It has become dramatically easier to watch what people do from day to day on a very intimate level. Photograph: Getty Images
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Laurie Penny on psychology: if you live in a surveillance state for long enough, you create a censor in your head

There is a significant psychological price to being constantly aware of the variety of ways in which your activity might be tracked.

What do you do when you know nobody can stop you? Me, I like to travel. In the past three years, I’ve been lucky enough to spend time in a number of world cities, but lately when I come back home to London and ride the Underground, I am struck by a nagging sense that something is missing. It took a friend visiting from the United States to point out what it is. There’s almost no graffiti. The people of London do not habitually doodle on our public transportation system. That makes us unusual.

It’s very hard to stop people writing on their own city. In Berlin, in New York and in Chicago, buses and trains and public buildings have tags and drawings scrawled all over them, from the skilled and serious to the crudely anatomical. This winter, in the streets outside the Ittihadiya Palace in Cairo, a bold slogan was daubed over the latest attempt by state officials to whitewash over words of protest. When I asked my friend to translate the Arabic, he told me it meant: “Hey, nice paint job!” In the Athens subway, every surface that will hold colour has been annotated. But not the London Underground, which coincidentally is watched by more than 11,000 CCTV cameras.

We have murals and bits of street art, but everyday graffiti is far less common than elsewhere. What is stopping us?

It’s not that Londoners are afraid. Not quite. It’s that in the world’s most surveillance-heavy metropolis, in a city that unironically welcomed tourists to the Olympics with a mascot of a lidless panopticon eyeball dressed as a police officer, it usually doesn’t occur to us to be anything other than compliant.

After the revelations in the past few weeks that the US National Security Agency and British intelligence have had access to data from big internet and telephone providers through the Prism programme, it is worth thinking about how everyday surveillance changes our behaviour. I’m not just talking about activists. I’m also talking to you, typical New Statesman reader, you who are the picture of moderate liberalism and have only occasionally contemplated setting fire to the House of Lords. As it becomes easier and more routine for states to collect and analyse large quantities of data about their citizens, and as it becomes ever harder for those citizens to stop them, the changes are producing a gradual chilling effect.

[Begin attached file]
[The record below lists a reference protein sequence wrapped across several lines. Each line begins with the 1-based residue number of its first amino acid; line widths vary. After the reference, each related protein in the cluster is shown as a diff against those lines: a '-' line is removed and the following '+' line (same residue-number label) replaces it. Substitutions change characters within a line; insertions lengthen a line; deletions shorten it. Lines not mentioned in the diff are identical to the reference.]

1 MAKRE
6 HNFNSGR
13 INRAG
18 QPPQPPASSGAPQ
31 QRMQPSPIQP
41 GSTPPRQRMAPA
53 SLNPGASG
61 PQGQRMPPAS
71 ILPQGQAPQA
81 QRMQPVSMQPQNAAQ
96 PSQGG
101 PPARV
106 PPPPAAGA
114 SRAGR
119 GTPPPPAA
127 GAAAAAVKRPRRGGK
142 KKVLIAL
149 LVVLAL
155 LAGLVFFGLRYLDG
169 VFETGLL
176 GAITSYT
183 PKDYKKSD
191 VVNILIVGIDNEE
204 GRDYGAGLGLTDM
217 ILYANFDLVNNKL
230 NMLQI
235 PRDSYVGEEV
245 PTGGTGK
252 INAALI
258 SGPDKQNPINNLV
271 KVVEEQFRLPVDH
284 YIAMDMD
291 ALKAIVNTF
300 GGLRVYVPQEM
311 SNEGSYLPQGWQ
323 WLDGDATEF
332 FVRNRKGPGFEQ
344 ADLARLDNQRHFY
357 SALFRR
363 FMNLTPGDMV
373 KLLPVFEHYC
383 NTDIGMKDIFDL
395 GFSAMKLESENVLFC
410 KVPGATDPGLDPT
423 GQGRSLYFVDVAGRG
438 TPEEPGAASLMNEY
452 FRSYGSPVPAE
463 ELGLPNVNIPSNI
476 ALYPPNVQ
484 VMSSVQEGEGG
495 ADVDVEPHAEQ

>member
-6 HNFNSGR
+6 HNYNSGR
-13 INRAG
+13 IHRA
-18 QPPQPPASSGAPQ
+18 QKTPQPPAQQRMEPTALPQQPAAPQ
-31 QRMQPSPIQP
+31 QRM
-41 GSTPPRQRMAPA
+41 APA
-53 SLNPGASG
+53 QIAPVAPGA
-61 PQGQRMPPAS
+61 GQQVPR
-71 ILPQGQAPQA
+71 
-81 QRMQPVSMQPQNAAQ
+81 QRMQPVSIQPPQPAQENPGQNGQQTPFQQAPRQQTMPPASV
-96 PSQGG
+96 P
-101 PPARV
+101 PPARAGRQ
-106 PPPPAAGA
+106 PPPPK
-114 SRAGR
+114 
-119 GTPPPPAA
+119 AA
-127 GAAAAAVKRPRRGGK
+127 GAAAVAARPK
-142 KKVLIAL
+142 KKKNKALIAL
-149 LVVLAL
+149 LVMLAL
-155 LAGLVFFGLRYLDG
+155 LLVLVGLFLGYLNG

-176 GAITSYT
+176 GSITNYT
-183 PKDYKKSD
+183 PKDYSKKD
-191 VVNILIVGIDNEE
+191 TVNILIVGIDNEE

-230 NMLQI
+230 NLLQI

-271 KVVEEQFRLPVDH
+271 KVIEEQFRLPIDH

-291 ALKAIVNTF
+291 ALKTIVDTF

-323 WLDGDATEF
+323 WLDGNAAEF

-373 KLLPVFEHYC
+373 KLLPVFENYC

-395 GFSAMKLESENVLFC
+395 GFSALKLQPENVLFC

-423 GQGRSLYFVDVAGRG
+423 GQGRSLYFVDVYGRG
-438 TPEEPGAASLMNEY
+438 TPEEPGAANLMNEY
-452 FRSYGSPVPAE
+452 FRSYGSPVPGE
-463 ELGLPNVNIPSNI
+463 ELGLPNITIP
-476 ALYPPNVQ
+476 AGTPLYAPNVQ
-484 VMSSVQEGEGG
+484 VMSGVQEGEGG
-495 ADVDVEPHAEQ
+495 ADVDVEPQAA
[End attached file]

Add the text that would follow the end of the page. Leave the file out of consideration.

Don’t panic: just because Google, Facebook, Skype, Verizon and other companies are routinely monitored by the CIA doesn’t mean that somebody is watching you every time you order groceries online or voice-chat your sister in Seoul. It just means that they could if you gave them a reason to do so. That means you can relax – right up until the time when you want to go to a protest, or your sister does, or you support the fact that several thousand complete strangers did.

It’s hard to talk about all of this sensibly without sounding like the proverbial streetcorner ranter, two screws short of an inflammatory sandwich board, telling everyone how the CIA has put cameras in our underpants. The problem is that the CIA probably wouldput cameras in our underpants if there were a subtle, easy and cost-effective way for it to do so, although I pity the poor surveillance grunt who might one day have to check out where my Marks & Spencer value-pack knickers have been.

As it is, it has become dramatically easier to watch what people do from day to day on a very intimate level. We knew this before the NSA leaks. We are reminded of it every time we tick the little box that says “I agree”. The big question is how it changes our everyday behaviour.

There is a significant psychological price to being constantly aware of the variety of ways in which your activity might be tracked. To be blunt, it makes you feel crazy. That is why, if you want a quiet life, you shouldn’t make friends with security analysts: they tend to get drunk and describe the ways in which your phone can be turned into a listening device until the skin on the back of your neck starts to crawl, because it’s their job to know about such things. There is a non-zero cost to this sort of awareness.

In a choice between paranoid vigilance and easy participation, few choose paranoia. It’s just easier to change your behaviour. A friend who works in computer security told me that “the most important censorship happens between your head and your keyboard”. Self-censorship is significant in a world where, increasingly, as the tech journalist Quinn Norton observes, “falling in love, going to war and filling out tax forms looks the same: it looks like typing”.

There are still ways to operate in private. If I want to have an online conversation or make a transaction that I’m absolutely sure can’t be snooped on, there are tools I can download, software I can teach myself to use. But it’s a faff, and it can protect you only so far unless you choose to go entirely off-grid, and I’ve been addicted to Facebook since 2006. It’s far less trouble to modify your behaviour so you don’t ever say anything that might give the wrong impression. It’s easier, in short, to behave.